This is a spoiler free review.
“Lively” isn’t only the frequent interjection of its main character, it’s a great description for 3Below: Tales of Arcadia, the animated Netflix series from Guillermo del Toro, executive producer Marc Guggenheim and Dreamworks Animation. 3Belowis lively, humorous, fast, and fun.
Although the first season of the new show is available now on the streaming platform, 3Below is the second of three chapters of del Toro’s connected universe — which also includes three seasons of Trollhunters, likewise set in the town of Arcadia.
But instead of a magical realm of trolls, 3Below focuses on a trio of energy-based aliens from the Tron-esque world of Akiridian-5: Princess Aja (Tatiana Maslany), Prince Krel (Diego Luna), and bodyguard Commander Varvatos Vex (Nick Offerman). After escaping a violent coup, they head to Earth in a damaged ship. As the sentient ship Mother (voiced by Glenn Close) repairs itself, and as the “dead” king and queen regenerate on board, the aliens must go unnoticed on earth, disguised as a Latino boy, young woman, and elderly man. And Mother takes the form of a 1950s surburban home, complete with Ward-and-June Cleaver droids posing as parents.
What results is a fish-out-of-water sci-fi action comedy that also serves up light-touch commentary about society, and our treatment in the U.S. of aliens (in this case, it’s extraterrestrial aliens who resemble undocumented people).
While also seeking parts to repair their ship — and evade evil bounty hunters sent from beyond — the alien royalty attempt to assimilate in a new school, and tackle the challenges of being human teens, and outsiders. The metaphor of teenagers as aliens trying to fit in, and discover the kinds of people they want to be, is on the nose. And the theme of grief these two refugees feel, over their lost world and lost family, is touching. But the show doesn’t ruminate too long on the serious messages, which works for family entertainment.
In fact, 3Below is consistently funny, if you appreciate sophomoric humor and slapstick gags — and I do. Offerman’s character of Vex, a blustery warrior who speaks in grand proclamations of “glorious deaths” is especially likable since his disguise is of a senior citizen with back problems, and a walker with tennis ball glide caps. Yes, he is almost too over the top, but Offerman sells it as Vex ridiculously threatening a chess opponent to “drink his blood from the keg of glory.”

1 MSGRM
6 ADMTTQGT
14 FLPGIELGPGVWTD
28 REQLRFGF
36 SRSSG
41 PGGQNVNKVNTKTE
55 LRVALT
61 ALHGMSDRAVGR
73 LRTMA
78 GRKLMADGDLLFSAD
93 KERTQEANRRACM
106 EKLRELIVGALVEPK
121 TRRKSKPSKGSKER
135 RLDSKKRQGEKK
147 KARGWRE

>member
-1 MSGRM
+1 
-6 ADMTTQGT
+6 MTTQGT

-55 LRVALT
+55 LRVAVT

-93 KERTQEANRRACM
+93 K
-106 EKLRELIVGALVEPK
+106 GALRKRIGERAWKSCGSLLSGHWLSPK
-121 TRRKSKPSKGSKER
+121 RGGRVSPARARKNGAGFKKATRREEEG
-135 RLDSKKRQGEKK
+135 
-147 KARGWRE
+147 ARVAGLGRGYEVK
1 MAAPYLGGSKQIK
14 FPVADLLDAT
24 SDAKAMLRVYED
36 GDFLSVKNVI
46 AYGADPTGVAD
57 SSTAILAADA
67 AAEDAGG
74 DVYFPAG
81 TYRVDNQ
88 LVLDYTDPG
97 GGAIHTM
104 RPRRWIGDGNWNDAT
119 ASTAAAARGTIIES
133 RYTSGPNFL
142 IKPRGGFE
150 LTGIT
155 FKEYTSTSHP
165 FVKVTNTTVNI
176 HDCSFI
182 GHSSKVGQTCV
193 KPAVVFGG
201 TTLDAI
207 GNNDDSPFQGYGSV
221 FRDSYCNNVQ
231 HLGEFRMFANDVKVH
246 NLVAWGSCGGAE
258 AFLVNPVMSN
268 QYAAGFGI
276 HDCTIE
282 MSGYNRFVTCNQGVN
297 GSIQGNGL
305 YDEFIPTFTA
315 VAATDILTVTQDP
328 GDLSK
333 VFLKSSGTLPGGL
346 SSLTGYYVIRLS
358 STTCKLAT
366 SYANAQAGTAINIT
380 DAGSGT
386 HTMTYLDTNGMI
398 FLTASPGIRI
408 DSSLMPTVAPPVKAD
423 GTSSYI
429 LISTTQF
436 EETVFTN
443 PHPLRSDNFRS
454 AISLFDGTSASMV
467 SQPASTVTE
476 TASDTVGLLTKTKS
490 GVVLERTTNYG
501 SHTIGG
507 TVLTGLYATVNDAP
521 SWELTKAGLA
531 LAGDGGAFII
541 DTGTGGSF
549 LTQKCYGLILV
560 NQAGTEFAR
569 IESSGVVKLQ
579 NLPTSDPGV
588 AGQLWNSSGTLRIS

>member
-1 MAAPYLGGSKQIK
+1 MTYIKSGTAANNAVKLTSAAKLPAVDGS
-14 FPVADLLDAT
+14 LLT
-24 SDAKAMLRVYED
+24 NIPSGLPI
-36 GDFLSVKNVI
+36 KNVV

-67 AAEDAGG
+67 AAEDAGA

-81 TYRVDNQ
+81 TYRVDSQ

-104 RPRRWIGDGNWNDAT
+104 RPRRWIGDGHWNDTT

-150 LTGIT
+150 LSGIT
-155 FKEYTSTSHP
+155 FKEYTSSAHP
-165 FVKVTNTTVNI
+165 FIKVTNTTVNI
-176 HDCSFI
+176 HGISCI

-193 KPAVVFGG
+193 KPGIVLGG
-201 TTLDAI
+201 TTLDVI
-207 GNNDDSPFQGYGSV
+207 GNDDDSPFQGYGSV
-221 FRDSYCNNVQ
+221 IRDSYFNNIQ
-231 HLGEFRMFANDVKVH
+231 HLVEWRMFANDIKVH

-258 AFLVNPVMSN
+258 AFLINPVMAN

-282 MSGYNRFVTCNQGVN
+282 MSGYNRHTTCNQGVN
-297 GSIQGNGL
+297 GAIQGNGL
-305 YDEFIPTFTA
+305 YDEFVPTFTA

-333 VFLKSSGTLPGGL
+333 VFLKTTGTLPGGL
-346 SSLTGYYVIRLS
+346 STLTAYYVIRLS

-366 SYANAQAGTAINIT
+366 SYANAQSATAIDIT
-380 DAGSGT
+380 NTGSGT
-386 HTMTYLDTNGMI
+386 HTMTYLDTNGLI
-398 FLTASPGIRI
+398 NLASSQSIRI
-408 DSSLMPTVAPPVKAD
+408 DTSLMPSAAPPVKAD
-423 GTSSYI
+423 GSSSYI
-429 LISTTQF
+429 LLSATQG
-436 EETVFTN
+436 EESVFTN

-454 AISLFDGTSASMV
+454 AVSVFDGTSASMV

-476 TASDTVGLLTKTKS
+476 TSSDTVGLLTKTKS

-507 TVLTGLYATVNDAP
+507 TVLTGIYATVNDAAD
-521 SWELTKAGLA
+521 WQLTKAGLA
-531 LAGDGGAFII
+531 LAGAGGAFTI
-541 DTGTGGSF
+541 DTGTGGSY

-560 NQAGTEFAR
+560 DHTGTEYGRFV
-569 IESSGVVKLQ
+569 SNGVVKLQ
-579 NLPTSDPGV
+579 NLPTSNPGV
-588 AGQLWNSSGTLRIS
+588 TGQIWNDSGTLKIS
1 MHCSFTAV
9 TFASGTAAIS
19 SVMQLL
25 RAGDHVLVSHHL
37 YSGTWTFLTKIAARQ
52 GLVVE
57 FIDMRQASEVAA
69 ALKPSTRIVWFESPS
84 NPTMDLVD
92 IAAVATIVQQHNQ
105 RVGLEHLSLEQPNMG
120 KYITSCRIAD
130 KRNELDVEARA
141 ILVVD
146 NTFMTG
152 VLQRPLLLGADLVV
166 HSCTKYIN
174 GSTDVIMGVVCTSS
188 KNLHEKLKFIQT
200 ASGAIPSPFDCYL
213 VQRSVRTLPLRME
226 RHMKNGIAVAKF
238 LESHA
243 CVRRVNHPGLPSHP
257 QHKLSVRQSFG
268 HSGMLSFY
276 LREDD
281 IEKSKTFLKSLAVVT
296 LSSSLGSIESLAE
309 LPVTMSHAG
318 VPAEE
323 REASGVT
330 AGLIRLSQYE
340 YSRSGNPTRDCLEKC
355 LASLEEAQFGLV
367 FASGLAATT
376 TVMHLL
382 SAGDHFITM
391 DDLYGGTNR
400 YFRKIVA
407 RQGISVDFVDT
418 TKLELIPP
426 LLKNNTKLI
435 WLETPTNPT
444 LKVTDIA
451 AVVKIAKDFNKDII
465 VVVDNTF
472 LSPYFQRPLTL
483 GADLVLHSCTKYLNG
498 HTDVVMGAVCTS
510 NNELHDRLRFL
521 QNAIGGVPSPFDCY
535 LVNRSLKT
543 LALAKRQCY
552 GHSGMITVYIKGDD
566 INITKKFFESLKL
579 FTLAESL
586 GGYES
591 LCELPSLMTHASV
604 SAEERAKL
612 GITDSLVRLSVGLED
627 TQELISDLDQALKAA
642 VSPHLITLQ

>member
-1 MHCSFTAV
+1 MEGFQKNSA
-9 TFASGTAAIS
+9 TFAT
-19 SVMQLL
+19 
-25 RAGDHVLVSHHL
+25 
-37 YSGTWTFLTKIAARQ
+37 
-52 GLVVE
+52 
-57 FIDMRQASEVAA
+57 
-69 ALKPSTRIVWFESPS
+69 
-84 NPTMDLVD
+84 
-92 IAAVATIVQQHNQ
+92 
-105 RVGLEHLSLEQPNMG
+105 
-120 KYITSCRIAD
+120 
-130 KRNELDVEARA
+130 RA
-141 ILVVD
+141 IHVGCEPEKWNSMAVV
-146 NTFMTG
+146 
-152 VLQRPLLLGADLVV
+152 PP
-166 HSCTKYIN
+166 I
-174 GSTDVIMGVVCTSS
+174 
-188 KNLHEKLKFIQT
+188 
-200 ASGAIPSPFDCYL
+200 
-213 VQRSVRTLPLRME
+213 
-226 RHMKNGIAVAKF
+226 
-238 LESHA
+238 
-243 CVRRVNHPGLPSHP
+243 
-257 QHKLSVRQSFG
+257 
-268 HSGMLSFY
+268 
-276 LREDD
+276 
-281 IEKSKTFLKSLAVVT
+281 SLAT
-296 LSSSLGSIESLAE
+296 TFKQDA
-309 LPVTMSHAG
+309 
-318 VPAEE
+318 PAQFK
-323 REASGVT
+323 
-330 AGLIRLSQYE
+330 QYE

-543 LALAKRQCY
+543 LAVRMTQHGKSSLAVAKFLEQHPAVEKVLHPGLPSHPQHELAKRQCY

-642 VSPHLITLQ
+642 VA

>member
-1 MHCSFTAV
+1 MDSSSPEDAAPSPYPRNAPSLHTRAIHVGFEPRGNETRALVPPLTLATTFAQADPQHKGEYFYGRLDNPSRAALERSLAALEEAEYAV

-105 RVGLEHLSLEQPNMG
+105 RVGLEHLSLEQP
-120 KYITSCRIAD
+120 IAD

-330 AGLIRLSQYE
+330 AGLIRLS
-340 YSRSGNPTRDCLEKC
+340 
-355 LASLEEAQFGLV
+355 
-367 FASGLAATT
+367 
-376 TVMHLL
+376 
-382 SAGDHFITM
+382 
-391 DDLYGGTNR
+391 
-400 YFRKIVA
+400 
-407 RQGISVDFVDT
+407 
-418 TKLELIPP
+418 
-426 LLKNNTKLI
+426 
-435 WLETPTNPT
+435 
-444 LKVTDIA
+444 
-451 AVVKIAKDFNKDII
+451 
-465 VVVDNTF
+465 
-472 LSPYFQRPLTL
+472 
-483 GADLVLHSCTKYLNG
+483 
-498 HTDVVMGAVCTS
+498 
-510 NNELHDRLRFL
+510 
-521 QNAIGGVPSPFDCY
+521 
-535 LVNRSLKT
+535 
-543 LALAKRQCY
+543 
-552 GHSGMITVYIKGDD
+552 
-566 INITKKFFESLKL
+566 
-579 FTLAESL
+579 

The show is often charming in dealing with the character’s flaws. Aja is training to be a warrior, but also develops a crush on a doofus of a human boy. And tech-genius Krel is desperate to make friends, but often comes off as arrogant, and off-putting. Meanwhile, they also have their own Royal superfan/sidekick in the form of Stuart (Nick Frost), who has been stranded on Earth for decades, and blends in as a Burrito-truck-driving, human-culture loving slacker. He often serves as a guide to the planet’s customs, as well as a foil to Vex.
As it happens, Stuart’s story in Episode 4 coincides with the series finding its footing. At this point, the larger threat from Zeron Brotherhood of bounty hunters is in play, and Trollhunters characters, such as reformed bully Steve Palchuk (Steven Yuen), play more of a role in the plot.
Speaking of which, 3Below doesn’t take long to establish that its first season coincides with the timeline in Trollhunters’ third when Aja and Krel were introduced. In fact, Episode 6, “D’aja Vu,” is a Groundhog Day adventure with the main Trollhunters characters, and is one of the best of the batch because it teases out how well the magic and sci-fi elements of Arcadia fit with one another. Also great fun is “The Arcadian Job” heist episode that pits the alien characters against the military.
The series benefits from the excellent acting by Luna, and the still-vastly underrated Maslany, who make Krel and Aja feel real, and sometimes a little annoying – like actual teens. But the rest of cast, — Offerman, Close, Frost, Andy Garcia, Uzo Aduba, Cheryl Hines, Tom Kenny, Haley Atwell, Danny Trejo and Ann Dowd – each up the quality of the series.
3Below is not terribly complicated, and perhaps that is what makes it endearing; it possesses the childlike wonder, and humor, of del Toro, and wears its heart on its sleeve. Though it does have poignant themes of loss, and alienation (and a brief, but oddly touching villain death that is given a moment to breathe, and make an impact), this is an animated show right at home with a Saturday morning cartoon lineup that should be watched with the kids.